This week started with the talk of the United States banning Russian oil exports, so XBR/USD saw $130 a barrel. Then the ban became reality. What does it really mean for the market?
Oil is mixed with American rig count ahead
On Friday, in Asia, crude was narrowly mixed because traders looked ahead to American rig count data from Baker Hughes for further direction on shale crude.
November delivery crude futures gained 0.10% in New York reaching $51.34 a barrel. At the same time Brent futures dived 0.05% in London being worth $57.23 a barrel.
On Tuesday, crude prices managed to settle lower because data demonstrating a larger than anticipated build-up of product inventories kept weighing on market sentiment.
Crude prices went down because signs that OPEC would further extend the world’s supply-cut agreement deal didn’t manage to compensate everlasting investor worries over data highlighting a steep soar in gasoline as well as diesel supplies.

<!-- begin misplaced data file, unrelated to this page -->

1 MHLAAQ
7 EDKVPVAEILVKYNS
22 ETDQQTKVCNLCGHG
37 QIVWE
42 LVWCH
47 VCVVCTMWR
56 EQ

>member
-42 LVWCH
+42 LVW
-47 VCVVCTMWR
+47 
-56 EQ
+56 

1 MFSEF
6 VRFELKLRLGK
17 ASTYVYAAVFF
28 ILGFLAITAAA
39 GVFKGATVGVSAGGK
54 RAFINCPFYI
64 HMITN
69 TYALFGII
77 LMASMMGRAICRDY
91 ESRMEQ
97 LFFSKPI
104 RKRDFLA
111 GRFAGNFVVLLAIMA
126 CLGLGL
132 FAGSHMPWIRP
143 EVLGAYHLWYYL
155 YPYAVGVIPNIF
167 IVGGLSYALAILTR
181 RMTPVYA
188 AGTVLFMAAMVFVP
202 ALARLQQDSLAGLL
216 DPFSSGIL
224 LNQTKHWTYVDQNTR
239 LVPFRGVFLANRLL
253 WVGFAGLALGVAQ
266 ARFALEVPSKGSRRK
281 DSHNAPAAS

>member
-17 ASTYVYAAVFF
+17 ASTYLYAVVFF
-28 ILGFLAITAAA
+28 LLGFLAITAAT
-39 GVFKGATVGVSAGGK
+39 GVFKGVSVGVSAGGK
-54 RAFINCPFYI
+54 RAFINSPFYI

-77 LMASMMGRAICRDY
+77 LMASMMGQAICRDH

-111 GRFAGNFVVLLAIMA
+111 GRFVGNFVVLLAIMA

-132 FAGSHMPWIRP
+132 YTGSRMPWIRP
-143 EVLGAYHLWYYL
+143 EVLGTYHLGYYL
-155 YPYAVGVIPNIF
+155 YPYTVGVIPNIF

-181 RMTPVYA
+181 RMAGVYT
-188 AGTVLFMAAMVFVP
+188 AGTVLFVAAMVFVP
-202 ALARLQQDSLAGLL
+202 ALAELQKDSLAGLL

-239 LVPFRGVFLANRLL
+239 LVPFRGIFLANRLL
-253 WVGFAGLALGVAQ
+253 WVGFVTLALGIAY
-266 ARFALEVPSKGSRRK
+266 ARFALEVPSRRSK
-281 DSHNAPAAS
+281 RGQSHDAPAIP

Issued on Wednesday, a weekly report from the Energy Information Administration revealed that American gasoline stockpiles went up for a fourth straight week. Meanwhile, supplies of distillates edged up for the first time since August.
US Energy Information Administration will reveal Crude oil inventories on February 9, 17:30 GMT+2.
On Wednesday, February 2, during the day, members of the Organization of Petroleum Exporting Countries (OPEC) and Joint Ministerial Monitoring Committee (JMMC) will discuss a range of issues regarding energy markets and, most importantly, agree on how much oil they will produce.
The US Bureau of Economic Analysis will publish Core Personal Consumption Expenditures (PCE) on May 27 at 15:30 GMT+3.
The United States will publish the Preliminary GDP on Thursday, May 26, at 15:30 GMT+3.
The Reserve Bank of New Zealand will publish a monetary policy report and make an update on the interest rate on May 25, at 05:00 GMT+3.